How Accurate Is The PSA Test In Detecting Prostate Cancer?

I am a 52-year-old man with a history of hypertension. My recent annual physical showed an increase in my PSA from .4 to 10.4. I have no symptoms of prostate problems. An exam of my prostate exhibited some small abnormality in shape but no other problems. I have an ultrasound and possible biopsy in a few weeks. I have recently had some testosterone treatments. How worried should I be?

The value of the PSA, a protein formed only in the prostate gland and formed more in cancerous than non-cancerous cells, can vary considerably based on age, race, size of the gland, and recent sexual activity. The level increases with age, and with benign prostatic hypertrophy or enlargement, which itself increases with age. African Americans are known to have on the average higher PSA levels than whites of the same age, and Asian men have on average lower levels than whites. Having prostatitis (inflammation of the prostate), having ejaculated, or having had a rectal prostate exam within a few hours before the test can also elevate the results.

As with most tests, there is no specific cutoff level at which one can say that you have or don’t have the disease being tested for. When the test first came out, the cutoff point was taken as 4 ng/ml. Recent articles have pointed out that at that level, only about 25 percent of the men actually had prostate cancer when tested further. This level is therefore now being adjusted for age and race. Unfortunately, as with all tests, there are also false negatives, and about 20 percent of diagnosed cases of prostate cancer are found in men with normal (less than 4 ng/ml) levels of PSA.

Your level of 10.4 ng/ml is high enough regardless of your age or race to merit further testing. I would also be concerned about the rapid rise in that level during the past year, assuming your prior PSA of 0.4 ng/ml was done approximately a year ago. Some experts use the PSA velocity, or the rapidity of increase, to help interpret an elevated value. An increase from 0.4 ng/ml to 10.4 would represent a high velocity. If you have had prostatitis however, the interpretation is less clear.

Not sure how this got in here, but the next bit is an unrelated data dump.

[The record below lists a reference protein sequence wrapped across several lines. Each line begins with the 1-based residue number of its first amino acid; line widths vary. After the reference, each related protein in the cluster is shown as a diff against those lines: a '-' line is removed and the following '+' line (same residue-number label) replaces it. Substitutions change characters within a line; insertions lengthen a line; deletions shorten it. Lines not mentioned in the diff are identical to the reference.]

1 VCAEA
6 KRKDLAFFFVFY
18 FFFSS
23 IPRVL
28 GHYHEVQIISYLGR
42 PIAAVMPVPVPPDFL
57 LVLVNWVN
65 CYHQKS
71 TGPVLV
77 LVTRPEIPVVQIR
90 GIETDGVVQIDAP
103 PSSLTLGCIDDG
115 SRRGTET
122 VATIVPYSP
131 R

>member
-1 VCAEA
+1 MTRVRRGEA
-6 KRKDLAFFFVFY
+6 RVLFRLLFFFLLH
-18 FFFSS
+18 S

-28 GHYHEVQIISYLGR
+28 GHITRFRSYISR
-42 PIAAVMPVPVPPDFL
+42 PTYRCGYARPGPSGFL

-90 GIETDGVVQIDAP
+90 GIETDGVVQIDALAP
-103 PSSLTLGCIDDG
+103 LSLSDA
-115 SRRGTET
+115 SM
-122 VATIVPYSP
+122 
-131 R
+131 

I don’t know whether your previous testosterone therapy could cause this degree of elevation in the absence of prostate cancer or prostatitis. However one of the concerns that doctors have about taking testosterone, or similar hormones like DHEA or hormones used for body building, is that they might stimulate, or speed up the development of prostate cancer. Your history of having taken testosterone would certainly make me urge you even more to have further evaluation.

The ultrasound you are scheduled for is almost certainly a transrectal one, in which the ultrasound probe is inserted into the rectum. This provides a very clear picture of the gland. Its total volume can be calculated and small nodules that might represent cancer can be seen. Needle biopsy using the ultrasound picture for guidance can be very precise. Even if your ultrasound shows no nodules though, I believe that at this level of PSA most experts would suggest that you have random, that is unguided, biopsies done.

Although it is disputed by some, most urologists believe that the cure rate of prostate cancer detected early by PSA is quite high. If indeed this is what your biopsy shows, you may wish to ask your urologist for the specific prognosis in your case.

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